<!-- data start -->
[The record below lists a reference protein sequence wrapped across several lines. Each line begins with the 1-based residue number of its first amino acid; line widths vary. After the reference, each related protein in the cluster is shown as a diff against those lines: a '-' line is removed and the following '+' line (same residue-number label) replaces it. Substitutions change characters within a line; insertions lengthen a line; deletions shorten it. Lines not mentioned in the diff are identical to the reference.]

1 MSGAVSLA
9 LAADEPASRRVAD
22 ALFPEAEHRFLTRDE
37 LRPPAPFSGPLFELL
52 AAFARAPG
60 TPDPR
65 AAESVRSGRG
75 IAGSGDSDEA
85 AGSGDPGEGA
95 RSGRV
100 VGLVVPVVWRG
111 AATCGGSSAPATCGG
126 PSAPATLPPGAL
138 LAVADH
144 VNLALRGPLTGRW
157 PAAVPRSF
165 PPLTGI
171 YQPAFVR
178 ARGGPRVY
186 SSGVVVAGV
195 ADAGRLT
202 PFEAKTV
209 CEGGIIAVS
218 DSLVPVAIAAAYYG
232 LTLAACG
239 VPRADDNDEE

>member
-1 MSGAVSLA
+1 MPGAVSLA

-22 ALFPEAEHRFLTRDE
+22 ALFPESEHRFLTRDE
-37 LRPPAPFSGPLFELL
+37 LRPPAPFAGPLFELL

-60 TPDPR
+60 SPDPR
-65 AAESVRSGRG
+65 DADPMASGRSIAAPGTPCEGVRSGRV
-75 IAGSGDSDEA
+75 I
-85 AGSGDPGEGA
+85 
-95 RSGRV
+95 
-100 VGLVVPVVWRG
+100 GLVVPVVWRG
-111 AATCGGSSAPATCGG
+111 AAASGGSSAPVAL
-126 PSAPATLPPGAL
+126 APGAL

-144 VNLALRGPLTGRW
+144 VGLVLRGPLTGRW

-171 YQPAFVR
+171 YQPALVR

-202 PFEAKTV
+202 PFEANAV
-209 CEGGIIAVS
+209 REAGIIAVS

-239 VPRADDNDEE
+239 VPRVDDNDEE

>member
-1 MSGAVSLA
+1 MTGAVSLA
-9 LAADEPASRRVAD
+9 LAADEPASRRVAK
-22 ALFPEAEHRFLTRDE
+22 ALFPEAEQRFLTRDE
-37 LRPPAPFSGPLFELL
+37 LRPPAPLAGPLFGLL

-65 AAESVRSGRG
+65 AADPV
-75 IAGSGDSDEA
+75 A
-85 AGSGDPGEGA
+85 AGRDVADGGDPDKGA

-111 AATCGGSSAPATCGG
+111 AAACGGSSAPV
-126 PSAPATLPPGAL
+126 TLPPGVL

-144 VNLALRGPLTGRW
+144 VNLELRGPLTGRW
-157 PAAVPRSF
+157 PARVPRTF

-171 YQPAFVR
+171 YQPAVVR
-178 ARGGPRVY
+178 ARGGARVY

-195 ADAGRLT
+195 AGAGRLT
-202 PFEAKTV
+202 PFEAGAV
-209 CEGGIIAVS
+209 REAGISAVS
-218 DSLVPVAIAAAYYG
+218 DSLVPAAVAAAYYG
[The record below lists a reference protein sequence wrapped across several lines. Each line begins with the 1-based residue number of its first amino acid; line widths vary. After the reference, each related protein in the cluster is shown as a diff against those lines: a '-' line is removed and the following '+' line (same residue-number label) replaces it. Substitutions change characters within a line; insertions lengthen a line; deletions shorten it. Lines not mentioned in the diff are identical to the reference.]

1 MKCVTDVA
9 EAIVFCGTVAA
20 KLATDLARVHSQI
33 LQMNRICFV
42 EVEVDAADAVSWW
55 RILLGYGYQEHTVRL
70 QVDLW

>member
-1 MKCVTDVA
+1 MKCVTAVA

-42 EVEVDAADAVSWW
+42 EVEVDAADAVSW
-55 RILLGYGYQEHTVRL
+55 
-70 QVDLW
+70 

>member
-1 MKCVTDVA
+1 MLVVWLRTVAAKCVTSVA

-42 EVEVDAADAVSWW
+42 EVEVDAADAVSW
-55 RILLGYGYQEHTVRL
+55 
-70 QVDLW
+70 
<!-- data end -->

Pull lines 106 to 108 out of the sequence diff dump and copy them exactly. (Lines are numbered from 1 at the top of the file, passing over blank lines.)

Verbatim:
+1 MKCVTAVA

-42 EVEVDAADAVSWW
+42 EVEVDAADAVSW